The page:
• If your measurement was not 100% accurate, or if you overshot, undershot or otherwise fumbled then the rule is you are not allowed to play the new chord! Be like the ethical angler who discovers a stray Chilean sea bass in his net – throw it back. First learn from your mismeasurement however, so that you can make the necessary adjustments when you try it again. Perhaps the span between the second finger and the thumb wasn’t quite wide enough, so that the second finger was too far to the left?

“FROGS” (You would have thought after all these years, I’d have come up with a better name for this process)

  • Sit on the key surfaces of the first chord. Don’t play it yet
  • When you are ready, using the keys as a springboard for the next chord propel yourself from this chord to the next one,
    which you land on in one fell swoop. The kicking off and the landing are to be thought of as one motion
  • HOLD ONTO WHATEVER YOU LAND ON. You’ll want to correct it or recoil in horror or embarrassment if there are errors by taking your hand away immediately, but please don’t. Again, learn from your results before doing it again. If you overshoot on the first attempt, then undershoot on the second by way of compensation this is actually progress (since you are learning to adjust) even if the results sound horrible. Eventually, by a process of gradual refinement, your result will be accurate, but this is not a comfortable process.
  • The chord you just landed on becomes the new springboard for the next
  • Watch it here


Big chords like this encourage vertical thinking, whereas the music moves horizontally, as a line. Concurrently with quick cover/”frogs”, I would also advise linear practice. Firstly, familiarise the RH 5th finger with its task (it is involved in each and every event and carries the tune) by playing the pinky alone, firmly. Now do the same thing with the RH thumb line, somewhat lighter and somewhat faster (the thumb will steer the hand in chord and octave playing, which is why it is a good plan to build in speed and flexibility). Now play the outer pinky and thumb notes in the RH before doing the same thing with the LH. If you have the time and can bear it, it will pay dividends to play the two pinky lines together, the two thumb lines together, the RH pinky with LH thumb, and vice versa.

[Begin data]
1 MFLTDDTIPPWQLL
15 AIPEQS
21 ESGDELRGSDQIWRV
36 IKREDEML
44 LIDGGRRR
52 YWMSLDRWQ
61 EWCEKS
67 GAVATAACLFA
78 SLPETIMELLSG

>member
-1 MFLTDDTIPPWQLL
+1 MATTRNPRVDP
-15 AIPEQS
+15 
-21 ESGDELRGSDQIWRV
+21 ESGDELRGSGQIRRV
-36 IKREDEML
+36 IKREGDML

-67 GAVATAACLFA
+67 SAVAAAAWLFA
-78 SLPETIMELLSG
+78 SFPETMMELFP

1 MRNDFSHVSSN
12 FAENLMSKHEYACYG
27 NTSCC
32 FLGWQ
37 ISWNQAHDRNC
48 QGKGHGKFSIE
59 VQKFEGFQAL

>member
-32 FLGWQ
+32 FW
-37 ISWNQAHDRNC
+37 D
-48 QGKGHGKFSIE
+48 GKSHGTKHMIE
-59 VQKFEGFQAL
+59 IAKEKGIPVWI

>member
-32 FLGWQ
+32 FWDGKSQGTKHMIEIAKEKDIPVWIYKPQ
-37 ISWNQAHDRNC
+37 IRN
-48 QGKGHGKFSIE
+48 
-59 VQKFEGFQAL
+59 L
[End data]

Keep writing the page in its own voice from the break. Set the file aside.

I also recommend playing the top note with the next note down, or next-but-one note down. Try this also playing only the middle notes of the four-note chords; also the thumb and the next note up (RH) or down (LH), or the next-but-one note. As usual, exhaust all possibilities by exploring as many combinations as you can find.


As I mentioned in the previous post, a chord needs to be felt as a living organism, a team effort between all the fingers involved. To encourage independence and interdependence, I suggest this process whereby one or more fingers involved in a chord release and replay. The note(s) can be double- or triple tapped, or played in whatever rhythmic cell takes your fancy (which can vary from day to day). Since this is Rachmaninov, perhaps a rhythm of crotchet-quaver-quaver-crotchet?

  • Release and tap single notes
  • Release and tap pairs of notes (non-adjacent fingers pose more of a challenge)
  • Hold down one note, release and tap the remainder
  • Watch the demonstration

A final word about practising fortissimo passages: practise them very regularly softly! Why? Two main reasons. Firstly, loud playing is tiring on the ear and dulls it to subtleties of inflection, nuance and sound. Tone can easily degenerate into noise. Secondly, loud playing can make one muscle-bound and leads to tension and stiffness. Soft playing not only keeps the ear alive but enables us to retain elasticity and freedom.



From September, I have a few vacancies for new students. Even though I am associated with training specialist pianists (secondary and tertiary levels), I am interested in teaching anyone with a passion to play the piano. At present my studio consists of people of all ages, the youngest being 8 and the oldest 78! Please contact me at [email protected]